2011 Connecticut Code
Sec. 53a-18. Use of reasonable physical force or deadly physical force generally. The use of physical force upon another person which would otherwise constitute an offense is justifiable and not criminal under any of the following circumstances:
Title 53a Penal Code
Chapter 951 Penal Code: Statutory Construction; Principles of Criminal Liability
Sec. 53a-18. Use of reasonable physical force or deadly physical force generally.
(1) A parent, guardian or other person entrusted with the care and supervision of a minor or an incompetent person, except a person entrusted with the care and supervision of a minor for school purposes as described in subdivision (6) of this section, may use reasonable physical force upon such minor or incompetent person when and to the extent that he reasonably believes such to be necessary to maintain discipline or to promote the welfare of such minor or incompetent person.
(2) An authorized official of a correctional institution or facility may, in order to maintain order and discipline, use such physical force as is reasonable and authorized by the rules and regulations of the Department of Correction.
(3) A person responsible for the maintenance of order in a common carrier of passengers, or a person acting under his direction, may use reasonable physical force when and to the extent that he reasonably believes such to be necessary to maintain order, but he may use deadly physical force only when he reasonably believes such to be necessary to prevent death or serious physical injury.
(4) A person acting under a reasonable belief that another person is about to commit suicide or to inflict serious physical injury upon himself may use reasonable physical force upon such person to the extent that he reasonably believes such to be necessary to thwart such result.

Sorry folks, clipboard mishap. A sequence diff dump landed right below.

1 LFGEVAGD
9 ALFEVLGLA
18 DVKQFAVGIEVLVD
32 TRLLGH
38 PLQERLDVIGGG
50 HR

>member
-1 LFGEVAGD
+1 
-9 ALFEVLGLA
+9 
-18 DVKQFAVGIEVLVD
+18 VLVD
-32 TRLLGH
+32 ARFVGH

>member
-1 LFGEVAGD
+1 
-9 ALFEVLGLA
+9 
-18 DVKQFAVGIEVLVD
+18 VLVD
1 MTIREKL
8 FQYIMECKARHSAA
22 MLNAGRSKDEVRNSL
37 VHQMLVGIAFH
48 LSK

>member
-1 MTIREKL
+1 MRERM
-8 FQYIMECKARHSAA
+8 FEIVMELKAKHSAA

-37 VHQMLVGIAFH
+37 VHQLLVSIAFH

(5) A duly licensed physician or psychologist, or a person acting under his direction, may use reasonable physical force for the purpose of administering a recognized form of treatment which he reasonably believes to be adapted to promoting the physical or mental health of the patient, provided the treatment (A) is administered with the consent of the patient or, if the patient is a minor or an incompetent person, with the consent of his parent, guardian or other person entrusted with his care and supervision, or (B) is administered in an emergency when the physician or psychologist reasonably believes that no one competent to consent can be consulted and that a reasonable person, wishing to safeguard the welfare of the patient, would consent.
(6) A teacher or other person entrusted with the care and supervision of a minor for school purposes may use reasonable physical force upon such minor when and to the extent he reasonably believes such to be necessary to (A) protect himself or others from immediate physical injury, (B) obtain possession of a dangerous instrument or controlled substance, as defined in subdivision (9) of section 21a-240, upon or within the control of such minor, (C) protect property from physical damage or (D) restrain such minor or remove such minor to another area, to maintain order.
(1969, P.A. 828, S. 18; 1971, P.A. 871, S. 4; P.A. 73-205, S. 6; P.A. 89-186, S. 1, 2; P.A. 90-43; P.A. 92-260, S. 3.)
History: 1971 act specified that force used in Subdivs. (1), (3), (4) and (5) must be "reasonable" physical force; P.A. 73-205 deleted language specifically forbidding use of "deadly physical force" in Subdiv. (1); P.A. 89-186 added new Subdiv. (6) re the use of reasonable physical force by a teacher or other person entrusted with the care and supervision of a minor for school purposes and amended Subdiv. (1) accordingly; P.A. 90-43 applied provisions of Subdiv. (5) to psychologists; P.A. 92-260 amended Subdivs. (1), (3), (4) and (6) to make technical change by replacing "it is necessary" with "such to be necessary".
A defendant is entitled to a theory of defense instruction as a matter of law when evidence under this section is before jury. 178 C. 704. Cited. 204 C. 240. Cited. 209 C. 75. Cited. 234 C. 455. Cited. 242 C. 211.
Cited. 8 CA 517; Id., 667. Cited. 23 CA 615. Cited. 24 CA 195. Cited. 45 CA 390.
Cited. 43 CS 46.
Offense of risk of injury to a child under Sec. 53-21(a)(1) is not logically inconsistent with defense of parental justification. 294 C. 243.
Cited. 20 CA 75. Examining plain language of risk of injury statute, Sec. 53-21(a)(1), and this Subdiv., providing for the justification defense of reasonable parental discipline, there is no apparent reason to bar application of Subdiv. to a charge under Sec. 53-21(a)(1). 99 CA 713.
Cited. 201 C. 211.
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